In case you’ve been living under a rock somewhere and still haven’t heard, “Orange is the New Black” has taken TV audiences by a storm since its release on Netflix last week. The wildly popular, sexy, and addictive show—I may or may not have binge-watched the entire first season over the course of a single sleepless weekend—follows Piper Chapman as she serves a 15-month sentence in a federal women’s prison.
The charm of the show lies in its writers’ uncanny ability to subvert stereotypes at every turn. Each character is wonderfully nuanced, and nobody is who they seem to be. Piper, a New York WASP who loves juice cleanses, artisanal soaps, and her fiancé Larry Bloom, seems as straight and straight-edged as can be—until you learn about her felonious ex-girlfriend Alex. Alex, whose work in an international drug cartel has landed her in the same prison, gets mistaken for a “privileged rich girl,” but we soon find out that she was once a painfully poor and bullied kid. Suzanne, whose loopy behavior has earned her the nickname “Crazy Eyes,” turns out to be an uncommonly smart woman who can recite from obscure Shakespeare plays at will. And then there’s Sophia, a transgender woman of color actually played by a transgender woman of color; she takes the cake for the most captivating, nuanced, multidimensional character of all.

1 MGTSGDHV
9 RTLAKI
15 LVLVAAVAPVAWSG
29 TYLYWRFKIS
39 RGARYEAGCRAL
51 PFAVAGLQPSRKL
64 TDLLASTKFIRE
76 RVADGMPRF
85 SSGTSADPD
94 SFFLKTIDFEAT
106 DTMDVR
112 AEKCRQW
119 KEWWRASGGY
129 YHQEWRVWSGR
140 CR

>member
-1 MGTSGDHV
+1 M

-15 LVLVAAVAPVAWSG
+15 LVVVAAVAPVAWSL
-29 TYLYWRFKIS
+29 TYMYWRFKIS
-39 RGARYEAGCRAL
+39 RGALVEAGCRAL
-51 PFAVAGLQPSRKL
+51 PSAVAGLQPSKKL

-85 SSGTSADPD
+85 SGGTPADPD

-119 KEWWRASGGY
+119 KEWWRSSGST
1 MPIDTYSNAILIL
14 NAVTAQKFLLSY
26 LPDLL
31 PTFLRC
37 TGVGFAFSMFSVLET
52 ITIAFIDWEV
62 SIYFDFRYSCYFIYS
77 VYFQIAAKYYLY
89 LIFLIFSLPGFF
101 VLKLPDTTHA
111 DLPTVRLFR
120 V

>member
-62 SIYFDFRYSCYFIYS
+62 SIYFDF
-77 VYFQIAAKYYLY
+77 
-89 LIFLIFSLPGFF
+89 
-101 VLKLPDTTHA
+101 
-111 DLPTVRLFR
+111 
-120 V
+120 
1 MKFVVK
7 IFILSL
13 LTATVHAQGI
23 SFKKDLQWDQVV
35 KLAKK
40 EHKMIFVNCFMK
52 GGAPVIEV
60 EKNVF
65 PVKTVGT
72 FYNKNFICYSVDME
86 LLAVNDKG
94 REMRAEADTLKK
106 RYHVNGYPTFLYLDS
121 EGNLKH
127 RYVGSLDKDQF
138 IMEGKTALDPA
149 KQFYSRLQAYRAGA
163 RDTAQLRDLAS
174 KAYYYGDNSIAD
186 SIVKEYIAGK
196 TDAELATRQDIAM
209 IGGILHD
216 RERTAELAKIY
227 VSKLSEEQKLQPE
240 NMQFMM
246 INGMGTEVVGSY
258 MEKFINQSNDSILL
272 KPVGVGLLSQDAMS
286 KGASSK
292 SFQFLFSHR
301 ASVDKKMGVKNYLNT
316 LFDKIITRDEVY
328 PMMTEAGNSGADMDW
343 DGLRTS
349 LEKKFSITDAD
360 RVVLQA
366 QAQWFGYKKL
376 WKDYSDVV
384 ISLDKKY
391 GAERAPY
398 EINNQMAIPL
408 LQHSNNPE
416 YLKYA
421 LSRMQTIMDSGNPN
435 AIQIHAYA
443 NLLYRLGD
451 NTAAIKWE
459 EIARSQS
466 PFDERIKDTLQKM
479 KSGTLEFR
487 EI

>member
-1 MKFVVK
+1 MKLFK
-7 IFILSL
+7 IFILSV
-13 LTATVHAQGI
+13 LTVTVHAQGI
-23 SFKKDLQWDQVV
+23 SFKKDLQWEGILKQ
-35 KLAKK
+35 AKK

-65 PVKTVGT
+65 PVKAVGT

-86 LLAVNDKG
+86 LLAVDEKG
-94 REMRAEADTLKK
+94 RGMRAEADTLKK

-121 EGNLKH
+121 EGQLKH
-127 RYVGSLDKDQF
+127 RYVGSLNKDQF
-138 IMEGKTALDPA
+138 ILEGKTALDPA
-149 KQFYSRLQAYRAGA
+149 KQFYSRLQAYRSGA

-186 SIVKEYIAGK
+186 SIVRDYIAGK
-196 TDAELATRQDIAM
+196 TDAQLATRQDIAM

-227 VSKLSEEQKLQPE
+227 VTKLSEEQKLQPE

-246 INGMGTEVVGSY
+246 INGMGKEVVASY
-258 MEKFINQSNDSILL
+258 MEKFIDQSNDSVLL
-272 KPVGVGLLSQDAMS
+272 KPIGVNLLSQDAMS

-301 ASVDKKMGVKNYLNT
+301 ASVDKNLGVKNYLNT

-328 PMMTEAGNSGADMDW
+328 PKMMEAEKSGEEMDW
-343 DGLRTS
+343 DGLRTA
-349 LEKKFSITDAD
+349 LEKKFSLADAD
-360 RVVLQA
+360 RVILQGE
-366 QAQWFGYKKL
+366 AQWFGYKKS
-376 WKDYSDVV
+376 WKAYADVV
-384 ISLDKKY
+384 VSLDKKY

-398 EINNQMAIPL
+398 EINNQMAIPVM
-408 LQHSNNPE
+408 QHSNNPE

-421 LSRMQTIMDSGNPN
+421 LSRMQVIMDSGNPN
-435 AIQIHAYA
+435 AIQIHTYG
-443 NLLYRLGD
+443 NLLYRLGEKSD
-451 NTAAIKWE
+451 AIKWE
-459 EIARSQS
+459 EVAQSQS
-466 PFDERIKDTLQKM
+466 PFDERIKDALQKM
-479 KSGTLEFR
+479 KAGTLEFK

Because the writers behind “Orange” are so amazingly good at creating complex, stereotype-busting characters, it comes as a shock when we meet Larry, his mother, and his father—the show’s Jewish characters, all of whom feel cut from cardboard. (Series creator Jenji Kohan is herself Jewish.) The more you watch them, the more you start to feel like these three people are really just sad caricatures of themselves. And the more you start to wonder: why, after doing such a brilliant job on every other aspect of the show, have the writers suddenly resorted to stock characters and tired TV tropes?
Take Larry. A struggling writer and Nice Jewish Boy, he’s got that tortured, brooding, nebbish quality we’ve come to associate with Woody Allen—despite the fact that he’s young and conventionally good-looking. He jokingly attributes his dark view of the world to the fact that he’s a Jew. His helicopter mom, who’s forever butting into her son’s personal life and nagging her husband to eat another bowl of soup, fits the Jewish mother stereotype to a tee. As for Larry’s dad, he is (what else?) a lawyer. And not just any kind of lawyer, but the kind who’s not afraid to use his legal and monetary capital to put pressure on higher-ups. It’s a quality that comes in handy for Larry on more than one occasion.
When Piper is sent “down the hill” for a punishing bout of solitary confinement, Larry freaks out, then quickly starts placing calls. Speaking to prison personnel, he says, “My father is a lawyer. I know her rights.” When that doesn’t work, he mentions that he’s left a message for the governor’s office and threatens, “If I don’t get a call back from somebody, soon, you people are going to have a f***ing lawsuit on your hands.” His interlocutor hangs up on him, but Larry’s tactic actually works. In a later scene, we watch as Piper’s prison counselor gets dressed down by his superior, who orders him to take the woman out of solitary, pronto. Why? Because: